Phillips says ABM tax will not burden the most vulnerable
FINANCE and Planning Minister Dr Peter Phillips says the 'withdrawal levy' to be charged on financial institution transactions, effective June 1, represents the option that is deemed to be the least challenging for the society's most vulnerable.
Addressing journalists at a post-Budget media briefing at Jamaica House yesterday, Dr Phillips said several other options that were proposed by Ministry technocrats were not deemed suitable, under Jamaica's prevailing economic state.
They include an increase in the rate of personal income tax and General Consumption Tax (GCT); re-introducing GCT on electricity; imposing a special consumption tax on sweetened drinks; expanding the list of items subject to GCT; and increasing the tax take from petroleum.
"All the alternatives considered would have placed more burdens on ordinary Jamaicans and would have had a more far-reaching and negative impact on the economy," Dr Phillips said.
The levy, one of the revenue-raising measures for the 2014/15 budget, which Dr Phillips announced while opening the Budget Debate in Parliament last Thursday, will see a tax of one-tenth of a per cent being charged on transactions of up to $1 million, which are conducted at deposit-taking financial institutions and involving securities dealers. This equates to $1 being charged on every $1,000 transaction conducted incorporating the use of electronic banking, point-of-sale negotiations, cheques, utilisation of automated banking or teller machines (ATM/ABM), and Internet transfers.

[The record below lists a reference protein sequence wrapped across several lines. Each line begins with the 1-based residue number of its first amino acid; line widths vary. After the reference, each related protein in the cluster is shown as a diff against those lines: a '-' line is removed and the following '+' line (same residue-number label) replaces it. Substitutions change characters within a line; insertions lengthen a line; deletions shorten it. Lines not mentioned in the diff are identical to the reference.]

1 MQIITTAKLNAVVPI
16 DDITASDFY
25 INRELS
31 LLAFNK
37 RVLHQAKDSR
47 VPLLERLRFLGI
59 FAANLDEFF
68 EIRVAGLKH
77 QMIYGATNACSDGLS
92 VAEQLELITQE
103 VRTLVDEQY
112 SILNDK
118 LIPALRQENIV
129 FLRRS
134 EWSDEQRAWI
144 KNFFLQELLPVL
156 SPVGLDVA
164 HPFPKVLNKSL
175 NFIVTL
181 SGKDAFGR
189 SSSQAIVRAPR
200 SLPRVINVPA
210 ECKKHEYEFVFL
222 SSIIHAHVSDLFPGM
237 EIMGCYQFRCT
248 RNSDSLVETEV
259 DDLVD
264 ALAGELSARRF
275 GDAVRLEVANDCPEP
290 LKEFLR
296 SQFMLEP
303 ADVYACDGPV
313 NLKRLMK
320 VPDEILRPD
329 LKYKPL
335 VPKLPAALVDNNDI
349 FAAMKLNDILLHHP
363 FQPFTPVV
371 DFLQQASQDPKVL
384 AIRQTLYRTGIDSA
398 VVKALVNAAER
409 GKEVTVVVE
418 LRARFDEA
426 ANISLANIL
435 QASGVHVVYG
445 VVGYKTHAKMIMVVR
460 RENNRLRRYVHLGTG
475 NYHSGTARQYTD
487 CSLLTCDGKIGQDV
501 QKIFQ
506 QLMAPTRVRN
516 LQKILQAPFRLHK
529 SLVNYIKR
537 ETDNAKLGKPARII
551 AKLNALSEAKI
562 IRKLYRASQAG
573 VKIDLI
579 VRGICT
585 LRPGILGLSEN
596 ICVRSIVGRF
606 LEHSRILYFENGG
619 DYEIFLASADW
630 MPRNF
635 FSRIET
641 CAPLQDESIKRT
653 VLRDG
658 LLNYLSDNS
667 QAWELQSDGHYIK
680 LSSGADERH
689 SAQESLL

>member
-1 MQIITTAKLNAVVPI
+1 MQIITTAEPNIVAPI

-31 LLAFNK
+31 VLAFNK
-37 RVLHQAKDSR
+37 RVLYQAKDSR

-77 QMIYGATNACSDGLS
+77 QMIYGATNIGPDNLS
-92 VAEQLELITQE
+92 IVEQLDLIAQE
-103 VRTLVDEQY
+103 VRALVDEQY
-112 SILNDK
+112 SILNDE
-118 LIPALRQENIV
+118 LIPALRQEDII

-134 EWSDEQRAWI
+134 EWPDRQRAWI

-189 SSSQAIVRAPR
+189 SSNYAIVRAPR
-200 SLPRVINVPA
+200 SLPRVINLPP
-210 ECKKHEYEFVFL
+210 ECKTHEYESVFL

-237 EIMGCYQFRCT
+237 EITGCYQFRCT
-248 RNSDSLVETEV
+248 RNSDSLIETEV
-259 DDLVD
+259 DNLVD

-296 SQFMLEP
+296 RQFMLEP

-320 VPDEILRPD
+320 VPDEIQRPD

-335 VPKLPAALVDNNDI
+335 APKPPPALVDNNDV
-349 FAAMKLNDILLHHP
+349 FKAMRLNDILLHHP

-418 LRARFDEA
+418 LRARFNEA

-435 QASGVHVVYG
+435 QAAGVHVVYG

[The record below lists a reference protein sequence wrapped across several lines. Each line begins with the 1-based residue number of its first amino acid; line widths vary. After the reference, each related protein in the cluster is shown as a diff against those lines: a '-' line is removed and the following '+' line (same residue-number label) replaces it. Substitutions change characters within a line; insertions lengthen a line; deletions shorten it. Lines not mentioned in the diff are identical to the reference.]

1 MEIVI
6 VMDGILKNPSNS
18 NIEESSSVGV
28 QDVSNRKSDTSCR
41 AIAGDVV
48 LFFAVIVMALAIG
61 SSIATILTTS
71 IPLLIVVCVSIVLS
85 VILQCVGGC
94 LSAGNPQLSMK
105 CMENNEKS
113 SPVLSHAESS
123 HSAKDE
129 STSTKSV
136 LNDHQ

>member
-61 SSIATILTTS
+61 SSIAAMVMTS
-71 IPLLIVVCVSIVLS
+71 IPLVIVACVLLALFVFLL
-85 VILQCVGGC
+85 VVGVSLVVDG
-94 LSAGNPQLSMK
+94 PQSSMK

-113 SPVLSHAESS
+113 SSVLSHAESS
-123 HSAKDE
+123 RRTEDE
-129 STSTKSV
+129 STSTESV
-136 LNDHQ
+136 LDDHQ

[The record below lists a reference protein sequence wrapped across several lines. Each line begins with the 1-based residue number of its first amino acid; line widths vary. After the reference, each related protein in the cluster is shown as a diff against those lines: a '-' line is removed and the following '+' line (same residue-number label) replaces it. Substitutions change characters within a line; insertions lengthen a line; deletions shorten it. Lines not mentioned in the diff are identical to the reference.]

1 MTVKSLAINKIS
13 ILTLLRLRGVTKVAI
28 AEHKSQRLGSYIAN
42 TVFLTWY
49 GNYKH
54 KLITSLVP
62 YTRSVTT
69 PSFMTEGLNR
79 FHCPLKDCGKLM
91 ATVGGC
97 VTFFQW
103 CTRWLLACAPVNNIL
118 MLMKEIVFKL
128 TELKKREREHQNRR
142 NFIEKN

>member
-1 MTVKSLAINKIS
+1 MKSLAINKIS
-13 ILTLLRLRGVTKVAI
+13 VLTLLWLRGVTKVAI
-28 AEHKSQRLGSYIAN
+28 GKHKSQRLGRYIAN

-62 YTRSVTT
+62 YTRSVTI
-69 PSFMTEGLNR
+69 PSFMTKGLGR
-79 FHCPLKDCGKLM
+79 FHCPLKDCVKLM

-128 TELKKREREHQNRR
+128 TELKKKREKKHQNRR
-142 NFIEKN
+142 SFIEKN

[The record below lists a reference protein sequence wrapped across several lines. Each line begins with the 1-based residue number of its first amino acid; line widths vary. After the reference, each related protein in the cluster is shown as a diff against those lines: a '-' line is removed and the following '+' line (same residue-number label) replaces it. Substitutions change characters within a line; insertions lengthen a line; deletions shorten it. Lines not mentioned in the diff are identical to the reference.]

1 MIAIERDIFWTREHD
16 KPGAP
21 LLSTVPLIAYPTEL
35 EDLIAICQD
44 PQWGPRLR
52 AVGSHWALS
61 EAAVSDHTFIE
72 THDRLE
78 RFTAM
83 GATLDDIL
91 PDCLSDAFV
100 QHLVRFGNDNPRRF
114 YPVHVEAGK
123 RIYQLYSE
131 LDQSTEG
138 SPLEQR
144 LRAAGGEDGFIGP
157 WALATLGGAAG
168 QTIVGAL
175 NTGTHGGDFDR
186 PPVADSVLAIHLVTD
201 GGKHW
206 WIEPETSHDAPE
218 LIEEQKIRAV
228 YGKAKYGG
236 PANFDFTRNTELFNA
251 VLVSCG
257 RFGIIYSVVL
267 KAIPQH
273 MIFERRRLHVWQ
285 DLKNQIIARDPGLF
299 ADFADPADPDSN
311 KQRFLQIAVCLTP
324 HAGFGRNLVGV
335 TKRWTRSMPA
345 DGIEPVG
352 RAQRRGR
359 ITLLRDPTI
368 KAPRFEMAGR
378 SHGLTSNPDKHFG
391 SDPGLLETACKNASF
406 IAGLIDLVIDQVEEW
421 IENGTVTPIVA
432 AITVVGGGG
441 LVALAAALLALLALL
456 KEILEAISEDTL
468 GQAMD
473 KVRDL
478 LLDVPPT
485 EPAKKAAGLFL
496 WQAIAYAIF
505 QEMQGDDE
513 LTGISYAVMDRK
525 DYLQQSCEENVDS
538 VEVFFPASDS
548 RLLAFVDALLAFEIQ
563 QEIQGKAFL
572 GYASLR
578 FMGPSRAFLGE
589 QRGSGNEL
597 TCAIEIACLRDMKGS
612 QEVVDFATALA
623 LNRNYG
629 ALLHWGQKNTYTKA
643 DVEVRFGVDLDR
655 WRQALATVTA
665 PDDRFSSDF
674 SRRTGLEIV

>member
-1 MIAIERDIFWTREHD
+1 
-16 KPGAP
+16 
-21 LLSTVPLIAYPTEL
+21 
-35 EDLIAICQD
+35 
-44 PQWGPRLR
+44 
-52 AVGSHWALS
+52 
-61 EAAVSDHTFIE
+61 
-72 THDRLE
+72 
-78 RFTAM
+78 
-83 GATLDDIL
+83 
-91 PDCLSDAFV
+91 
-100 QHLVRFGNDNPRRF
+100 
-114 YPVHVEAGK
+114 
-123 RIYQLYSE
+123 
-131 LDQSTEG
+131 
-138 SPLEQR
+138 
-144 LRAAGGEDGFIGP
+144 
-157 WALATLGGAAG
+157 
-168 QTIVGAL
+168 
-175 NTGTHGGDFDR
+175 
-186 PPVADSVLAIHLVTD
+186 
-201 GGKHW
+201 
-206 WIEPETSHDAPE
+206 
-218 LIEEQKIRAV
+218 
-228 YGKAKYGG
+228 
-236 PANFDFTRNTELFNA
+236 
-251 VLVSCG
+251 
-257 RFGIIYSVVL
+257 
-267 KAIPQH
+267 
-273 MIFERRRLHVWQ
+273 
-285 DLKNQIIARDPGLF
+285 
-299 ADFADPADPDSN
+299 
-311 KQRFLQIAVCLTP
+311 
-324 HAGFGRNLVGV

The levy will also be charged on encashments from securities dealers, whether partial or in full. Exception to this is where transfers are conducted between the accounts of the same person in the same financial institution.
Government is implementing this measure as part of efforts to raise revenue to fund a $6.7-billion gap in the 2014/15 budget, which sees total government expenditure amounting to $540 billion.
Dr Phillips said the levy on financial transactions was deemed the option that would be least impactful, after some deliberation. He said that he had met and discussed the proposal with financial sector interests on April 16, and that so far, no objection has been raised.
The minister told journalists that in order to ensure the impact would be "most restricted" on the society's most vulnerable, "we also took a decision for a significant increase in the income tax threshold of $49,920".
He invited persons who may have reservations about the levy "to bring some specific suggestions as to whether anything else could be found that would have as minimal an impact".
Noting that the 2014/15 budget is "one of the tightest on record," and that this year's revenue package is "one of the smallest in years," Dr Phillips said it was imperative that Jamaica not deviate from the 7.5 per cent budgetary surplus target established in the Economic Reform Programme being financed under a four-year Extended Fund Facility negotiated with the International Monetary Fund.
"It's not an option to deviate (nor) an option which Jamaica could choose or should even contemplate. It would negate all the sacrifices already made by public sector workers, by bond holders, by the general public who have sustained all the hardships and difficulties that have been involved in the reform effort. Further, it would put us back to square one where we would be closed out from access to the resources of the multilateral institutions and we would also be closed out from access to private capital markets," he emphasised.